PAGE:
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Before increasing spending, school districts should insist on improvements in student and teacher performance, Gov. John H. Sununu of New Hampshire has told members of the state's school-boards association.

"As we talk about quality in education, 99 percent of the people can only discuss quality in terms of price tag--what I call the Neiman-Marcus theory of education,'' he said this month. "I know of no system where we can't get an improvement of one-quarter to one-third and not have to change dollars one iota.''

However, he continued, "If you have tied those dollars to an improvement in education, if you have tied those dollars to more teacher time for students, if you have tied those dollars to a more intense educational experience ... then you got a bargain.''

Bobby Czyz, the International Boxing Federation's light-heavyweight titleholder, has chalked up another victory--this time in the arena of local school politics.

On April 7, voters in Wanaque, N.J., elected the prizefighter to a three-year term on the Passaic County town's school board. According to the board's executive secretary, Mr. Czyz received 396 votes, placing him second among the seven candidates vying to fill three vacancies on the board.

The 25-year-old boxer told reporters that his interest in school politics began four years ago, when his father's death left him responsible for his 9-year-old sister's upbringing and education.

"I have a vested interest in my sister and want to see her get the best education,'' Mr. Czyz was quoted as saying.

Edwin S. Darrell, a former press secretary to Senator Orrin G. Hatch, Republican of Utah, has been named director of information services for the Education Department's office of educational research and improvement. In his new post, Mr. Darrell will also oversee the department's network of Educational Resources Information Centers.

Mr. Darrell served most recently as director of public affairs for the President's Commission on Americans Outdoors, the chairman of which was former Gov. Lamar Alexander of Tennessee. Between 1976 and 1985, Mr. Darrell worked for Senator Hatch in several capacities, both in Washington, D.C., and Utah.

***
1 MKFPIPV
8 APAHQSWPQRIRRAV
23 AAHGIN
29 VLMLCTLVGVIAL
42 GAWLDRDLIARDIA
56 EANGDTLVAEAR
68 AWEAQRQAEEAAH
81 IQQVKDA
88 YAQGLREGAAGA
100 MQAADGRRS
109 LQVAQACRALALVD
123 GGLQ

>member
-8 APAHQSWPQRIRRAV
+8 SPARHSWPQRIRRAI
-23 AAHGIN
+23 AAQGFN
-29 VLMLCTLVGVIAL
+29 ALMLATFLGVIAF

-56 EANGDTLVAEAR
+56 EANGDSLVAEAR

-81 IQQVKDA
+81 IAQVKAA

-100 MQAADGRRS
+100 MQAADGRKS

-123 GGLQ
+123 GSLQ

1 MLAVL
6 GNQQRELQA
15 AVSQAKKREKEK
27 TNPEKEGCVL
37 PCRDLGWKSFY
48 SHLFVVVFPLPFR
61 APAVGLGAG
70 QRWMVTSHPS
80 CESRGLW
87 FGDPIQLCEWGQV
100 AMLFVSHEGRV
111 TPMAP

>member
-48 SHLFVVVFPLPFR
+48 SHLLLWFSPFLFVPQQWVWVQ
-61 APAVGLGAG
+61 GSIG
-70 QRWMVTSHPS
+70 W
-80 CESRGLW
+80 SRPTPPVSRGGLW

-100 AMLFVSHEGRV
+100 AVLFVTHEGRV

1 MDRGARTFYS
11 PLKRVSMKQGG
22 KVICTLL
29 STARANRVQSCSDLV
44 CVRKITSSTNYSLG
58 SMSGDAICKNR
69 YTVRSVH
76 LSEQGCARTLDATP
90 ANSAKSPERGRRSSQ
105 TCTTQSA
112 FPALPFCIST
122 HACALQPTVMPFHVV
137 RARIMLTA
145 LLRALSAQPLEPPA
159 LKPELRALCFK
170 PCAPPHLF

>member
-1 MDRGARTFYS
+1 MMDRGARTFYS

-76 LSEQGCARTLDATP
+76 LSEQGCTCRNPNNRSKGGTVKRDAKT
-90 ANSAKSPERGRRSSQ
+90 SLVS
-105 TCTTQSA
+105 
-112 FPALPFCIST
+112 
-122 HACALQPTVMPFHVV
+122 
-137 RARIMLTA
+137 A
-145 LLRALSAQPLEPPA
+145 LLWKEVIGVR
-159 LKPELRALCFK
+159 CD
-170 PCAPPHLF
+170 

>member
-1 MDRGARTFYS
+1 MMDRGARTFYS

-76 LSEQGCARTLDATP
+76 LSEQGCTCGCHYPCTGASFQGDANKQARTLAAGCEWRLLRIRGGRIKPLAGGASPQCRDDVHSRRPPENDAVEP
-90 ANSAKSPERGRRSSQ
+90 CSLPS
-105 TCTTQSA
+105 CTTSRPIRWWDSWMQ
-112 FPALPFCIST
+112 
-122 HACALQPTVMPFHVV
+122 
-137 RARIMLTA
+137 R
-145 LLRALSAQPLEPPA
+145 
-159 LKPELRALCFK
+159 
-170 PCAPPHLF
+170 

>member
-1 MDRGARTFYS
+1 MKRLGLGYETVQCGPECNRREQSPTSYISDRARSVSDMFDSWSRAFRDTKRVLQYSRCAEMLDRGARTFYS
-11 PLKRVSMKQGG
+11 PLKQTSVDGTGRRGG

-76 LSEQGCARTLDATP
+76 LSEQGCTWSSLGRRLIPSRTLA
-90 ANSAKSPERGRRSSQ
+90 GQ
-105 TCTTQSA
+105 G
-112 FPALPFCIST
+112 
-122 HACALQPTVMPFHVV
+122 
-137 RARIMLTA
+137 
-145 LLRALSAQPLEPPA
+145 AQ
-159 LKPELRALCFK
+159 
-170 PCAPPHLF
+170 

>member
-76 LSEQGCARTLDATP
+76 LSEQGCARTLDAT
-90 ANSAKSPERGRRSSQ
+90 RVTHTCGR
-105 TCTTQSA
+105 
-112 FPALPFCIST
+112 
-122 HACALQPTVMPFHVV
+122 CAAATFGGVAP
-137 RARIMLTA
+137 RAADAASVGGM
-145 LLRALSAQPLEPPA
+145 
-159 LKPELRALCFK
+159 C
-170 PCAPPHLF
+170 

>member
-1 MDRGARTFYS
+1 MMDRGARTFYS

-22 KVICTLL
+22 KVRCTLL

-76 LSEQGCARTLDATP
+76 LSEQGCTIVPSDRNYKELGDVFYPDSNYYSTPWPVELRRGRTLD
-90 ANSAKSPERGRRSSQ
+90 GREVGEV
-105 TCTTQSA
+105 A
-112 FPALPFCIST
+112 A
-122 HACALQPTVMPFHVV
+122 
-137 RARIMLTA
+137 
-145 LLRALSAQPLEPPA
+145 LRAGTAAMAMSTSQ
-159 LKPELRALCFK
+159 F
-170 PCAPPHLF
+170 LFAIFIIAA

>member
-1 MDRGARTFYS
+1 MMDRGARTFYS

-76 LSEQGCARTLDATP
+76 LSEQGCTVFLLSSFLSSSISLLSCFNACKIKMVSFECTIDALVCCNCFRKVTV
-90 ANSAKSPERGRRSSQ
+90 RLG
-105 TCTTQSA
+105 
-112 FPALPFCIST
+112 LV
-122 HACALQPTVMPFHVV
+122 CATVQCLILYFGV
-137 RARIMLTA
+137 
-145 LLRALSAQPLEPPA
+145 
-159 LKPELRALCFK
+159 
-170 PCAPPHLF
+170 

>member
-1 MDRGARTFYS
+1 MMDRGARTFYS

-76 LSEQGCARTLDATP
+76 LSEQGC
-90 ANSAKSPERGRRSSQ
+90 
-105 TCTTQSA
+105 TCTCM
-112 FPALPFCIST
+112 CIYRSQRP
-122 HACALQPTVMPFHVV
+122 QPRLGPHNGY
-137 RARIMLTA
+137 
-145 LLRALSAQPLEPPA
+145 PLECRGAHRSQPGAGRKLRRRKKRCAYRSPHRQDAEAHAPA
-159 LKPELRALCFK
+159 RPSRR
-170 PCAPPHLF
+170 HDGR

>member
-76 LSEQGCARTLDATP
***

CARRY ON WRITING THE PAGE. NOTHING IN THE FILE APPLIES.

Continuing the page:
He replaces James Bencivenga, who will resume his post as education editor at the Christian Science Monitor.

Richard Vanderloo has more than the typical gym teacher's interest in the recent decision to standardize a three-point field goal for high-school basketball.

To Mr. Vanderloo, a physical-education teacher and athletic director at Sioux City (Iowa) East High School, the rule change by the National Federation of State High School Athletic Associations means business.

Using a $51.95 kit developed by Mr. Vanderloo and sold by his firm, the Three-Point Arc Company, athletic officials can apply vinyl tape to basketball courts in an arc 19 feet, 9 inches from the middle of the basket. If a commercial floor company did the work, Mr. Vanderloo says, it would have to varnish the basketball court after painting the line at a total cost of $200 to $500.

The three-point field goal was first tested in Iowa high schools during the 1982-83 basketball season and later in other states. The federation decided last month to standardize the practice nationally, effective next season. (See Education Week, April 8, 1987.)

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